I talked to participants from all around the UK. From Cumbria to Dorset. Rural Wales to central London. I talked to each one for about an hour — sometimes more.

Me on the sofa chatting to a participant

To be honest, I really enjoyed it. Apart from the fact I was working and my brain was buzzing,

I was grateful for the social interaction.

I was blown away by what they told me. The experience was rewarding and nourishing! I’m eternally grateful to all those participants.

The amazing thing was that I did it all from a laptop on a sofa.

And these are the tools I used:

  • I wrote and shared the research objectives and questions using Google Docs
  • In the first week, I recruited nine participants remotely using a service called Testing Time
  • The following week, I interviewed all nine participants using Whereby
  • …transcribing each of those conversations using a product called Happy Scribe
  • I then reported the initial findings to the client through Webex
  • Based on the insights, my colleague Jamie and I worked-up a website prototype using Sketch
  • I tested the prototype with six more participants using Lookback
  • After the analysis, I debriefed the client again through Webex.

From start to finish; the research and prototype testing took 4 weeks.

The here and now.

I’m writing this against the context of a big public health crisis.

The benefits of remote working are coming to the fore as we battle to contain Coronavirus. There will be disruption and tough days ahead — personally and professionally.

I’m not profiteering from the crisis, I just want to say there are things we can STILL do to keep our businesses going.

Quicker to market

We run most of our research projects remotely anyway. Not because of the virus outbreak. It’s just quicker and more convenient.

Most clients I talk to want to know what they can do after the research. They don’t want to hang around — they need to act on it. And fast.

Research deserves to be acted on.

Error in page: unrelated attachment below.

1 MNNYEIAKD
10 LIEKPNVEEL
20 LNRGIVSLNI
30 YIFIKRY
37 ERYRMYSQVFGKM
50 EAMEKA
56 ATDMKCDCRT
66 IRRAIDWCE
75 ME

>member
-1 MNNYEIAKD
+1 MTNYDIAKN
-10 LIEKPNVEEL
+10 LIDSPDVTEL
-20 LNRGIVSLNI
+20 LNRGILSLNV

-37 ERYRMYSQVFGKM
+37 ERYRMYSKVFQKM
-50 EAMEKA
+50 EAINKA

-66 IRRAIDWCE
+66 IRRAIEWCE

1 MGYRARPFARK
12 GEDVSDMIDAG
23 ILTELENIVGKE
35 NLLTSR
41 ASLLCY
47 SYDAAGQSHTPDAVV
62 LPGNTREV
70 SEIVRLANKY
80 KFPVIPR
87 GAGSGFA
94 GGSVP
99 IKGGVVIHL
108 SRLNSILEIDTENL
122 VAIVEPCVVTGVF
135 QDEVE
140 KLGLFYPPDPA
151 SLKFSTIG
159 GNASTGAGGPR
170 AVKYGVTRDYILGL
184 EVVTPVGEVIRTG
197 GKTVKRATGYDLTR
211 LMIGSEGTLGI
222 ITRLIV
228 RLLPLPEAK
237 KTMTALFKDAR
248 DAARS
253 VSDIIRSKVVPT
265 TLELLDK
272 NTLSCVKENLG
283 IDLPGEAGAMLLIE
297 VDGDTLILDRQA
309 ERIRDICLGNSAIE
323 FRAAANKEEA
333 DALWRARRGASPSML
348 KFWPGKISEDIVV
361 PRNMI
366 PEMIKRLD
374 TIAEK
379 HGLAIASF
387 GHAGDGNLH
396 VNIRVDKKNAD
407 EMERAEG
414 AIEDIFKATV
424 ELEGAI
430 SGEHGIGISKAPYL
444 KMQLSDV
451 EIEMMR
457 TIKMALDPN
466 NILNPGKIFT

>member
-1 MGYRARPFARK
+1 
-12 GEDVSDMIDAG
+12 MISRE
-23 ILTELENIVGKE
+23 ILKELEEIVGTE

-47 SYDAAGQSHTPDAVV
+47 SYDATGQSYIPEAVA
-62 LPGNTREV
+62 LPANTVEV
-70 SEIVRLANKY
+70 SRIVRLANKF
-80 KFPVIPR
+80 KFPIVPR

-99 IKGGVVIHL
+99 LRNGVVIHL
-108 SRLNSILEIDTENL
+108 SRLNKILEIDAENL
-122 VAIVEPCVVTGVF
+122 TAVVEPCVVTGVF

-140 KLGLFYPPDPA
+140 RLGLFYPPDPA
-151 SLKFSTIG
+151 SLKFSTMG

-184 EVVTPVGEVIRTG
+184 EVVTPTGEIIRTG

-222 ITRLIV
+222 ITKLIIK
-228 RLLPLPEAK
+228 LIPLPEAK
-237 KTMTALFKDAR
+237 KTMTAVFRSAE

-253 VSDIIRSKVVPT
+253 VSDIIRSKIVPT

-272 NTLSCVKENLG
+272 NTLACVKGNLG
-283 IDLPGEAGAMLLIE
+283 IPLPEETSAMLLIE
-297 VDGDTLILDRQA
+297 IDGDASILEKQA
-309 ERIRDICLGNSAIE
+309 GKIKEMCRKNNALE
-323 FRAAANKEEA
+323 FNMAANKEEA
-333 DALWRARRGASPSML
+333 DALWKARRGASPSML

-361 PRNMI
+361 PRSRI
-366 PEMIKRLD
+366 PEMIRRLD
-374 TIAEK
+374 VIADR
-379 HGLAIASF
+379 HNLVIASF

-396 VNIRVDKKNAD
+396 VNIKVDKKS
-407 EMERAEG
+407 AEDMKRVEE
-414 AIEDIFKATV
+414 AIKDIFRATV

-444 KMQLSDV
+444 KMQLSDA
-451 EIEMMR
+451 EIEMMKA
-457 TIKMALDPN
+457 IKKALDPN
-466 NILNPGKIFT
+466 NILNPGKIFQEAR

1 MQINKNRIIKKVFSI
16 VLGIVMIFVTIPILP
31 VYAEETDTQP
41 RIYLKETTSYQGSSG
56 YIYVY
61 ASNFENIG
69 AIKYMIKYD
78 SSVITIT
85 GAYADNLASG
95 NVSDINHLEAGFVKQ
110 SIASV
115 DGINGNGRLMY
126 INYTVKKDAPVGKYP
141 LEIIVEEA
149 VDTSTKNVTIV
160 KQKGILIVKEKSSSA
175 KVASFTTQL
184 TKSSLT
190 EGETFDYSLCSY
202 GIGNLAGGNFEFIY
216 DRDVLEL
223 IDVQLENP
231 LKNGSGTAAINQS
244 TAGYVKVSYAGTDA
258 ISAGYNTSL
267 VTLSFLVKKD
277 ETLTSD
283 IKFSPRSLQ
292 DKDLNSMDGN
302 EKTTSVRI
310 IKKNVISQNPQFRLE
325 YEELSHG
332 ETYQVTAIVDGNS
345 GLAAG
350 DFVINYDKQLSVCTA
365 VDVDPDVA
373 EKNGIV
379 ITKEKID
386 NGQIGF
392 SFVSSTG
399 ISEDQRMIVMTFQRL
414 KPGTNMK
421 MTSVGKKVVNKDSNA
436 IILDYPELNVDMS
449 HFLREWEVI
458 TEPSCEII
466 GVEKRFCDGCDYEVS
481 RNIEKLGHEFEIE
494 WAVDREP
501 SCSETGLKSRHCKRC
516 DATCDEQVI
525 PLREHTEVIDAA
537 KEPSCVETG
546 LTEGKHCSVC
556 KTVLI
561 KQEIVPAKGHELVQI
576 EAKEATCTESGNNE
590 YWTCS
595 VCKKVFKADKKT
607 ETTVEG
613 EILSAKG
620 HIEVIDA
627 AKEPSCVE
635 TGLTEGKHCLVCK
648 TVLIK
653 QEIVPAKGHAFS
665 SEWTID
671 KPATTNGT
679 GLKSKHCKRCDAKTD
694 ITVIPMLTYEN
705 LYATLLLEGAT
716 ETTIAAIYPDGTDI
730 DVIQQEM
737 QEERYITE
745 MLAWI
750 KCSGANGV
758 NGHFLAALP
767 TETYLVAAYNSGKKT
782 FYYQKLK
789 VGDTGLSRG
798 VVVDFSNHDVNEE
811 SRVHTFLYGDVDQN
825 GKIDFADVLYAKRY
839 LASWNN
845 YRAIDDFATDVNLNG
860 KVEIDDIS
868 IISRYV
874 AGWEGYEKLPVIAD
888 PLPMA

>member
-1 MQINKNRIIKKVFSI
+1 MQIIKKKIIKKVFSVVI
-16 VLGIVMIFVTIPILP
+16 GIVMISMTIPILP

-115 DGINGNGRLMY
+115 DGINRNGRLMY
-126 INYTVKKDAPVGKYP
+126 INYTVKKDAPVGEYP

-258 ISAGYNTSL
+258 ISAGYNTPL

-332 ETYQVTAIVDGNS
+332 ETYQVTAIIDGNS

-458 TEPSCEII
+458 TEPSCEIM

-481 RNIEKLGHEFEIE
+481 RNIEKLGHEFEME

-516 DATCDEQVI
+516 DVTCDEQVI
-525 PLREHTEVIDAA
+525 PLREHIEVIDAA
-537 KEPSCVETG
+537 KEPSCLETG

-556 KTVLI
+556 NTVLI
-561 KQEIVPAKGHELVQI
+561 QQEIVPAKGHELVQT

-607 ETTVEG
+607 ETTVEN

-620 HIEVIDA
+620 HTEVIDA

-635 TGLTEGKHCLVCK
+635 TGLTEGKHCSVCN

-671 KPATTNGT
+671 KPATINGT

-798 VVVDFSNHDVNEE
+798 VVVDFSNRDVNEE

As we’ve seen, things change so quickly. What you find out today may have changed next month. All of a sudden, you look up and see your customers and competition have moved on. And you’re stood still

So once we all get a grip on the virus, there will be opportunities to rebuild and make-up for lost time. To unlock growth with new services, new customers, and new channels. Who knows, you won’t know until you ask.

Why do it now?

Why wait to talk to the people who matter to your business? From a commerce point of view, remote research will help you:

  • Steal a march on your competition.
  • Help guide your next marketing decision
  • Get closer to your audience.

It’s quick, convenient, and secure. It doesn’t cost the earth either. You can do it all yourself — the tech is there, you just need to clear the time.

You’ll learn a HUGE amount from research.

Picture yourself as the customer oracle. The font of all customer knowledge. You’ll get rich with insight and there’s another way you’ll benefit.

Consider what you SAVE using research:

  • Steers you away from those dangerous rabbit holes that burn valuable time.
  • Stops you wasting money building website features your customers don’t need.
  • Diverts resources to places where you really need it — like better content

“Most people use statistics like a drunk man uses a lamppost; more for support than illumination.”

— Andrew Lang

Think of that laptop screen as a window into the mind of your audience. Whatever happens over the next few weeks, understanding your audience is a valuable exercise that can’t be disrupted too much.

In just a few clicks, your audience is on your screen and ready to tell you what they think and feel. Remote research is the secret weapon in your locker.

What are you waiting for?

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George Beverley

George Beverley

I write about UX and Research. Day job is with the Insightful UX folks. AKA The Audience Detective and part-time lecturer at Arts University Bournemouth.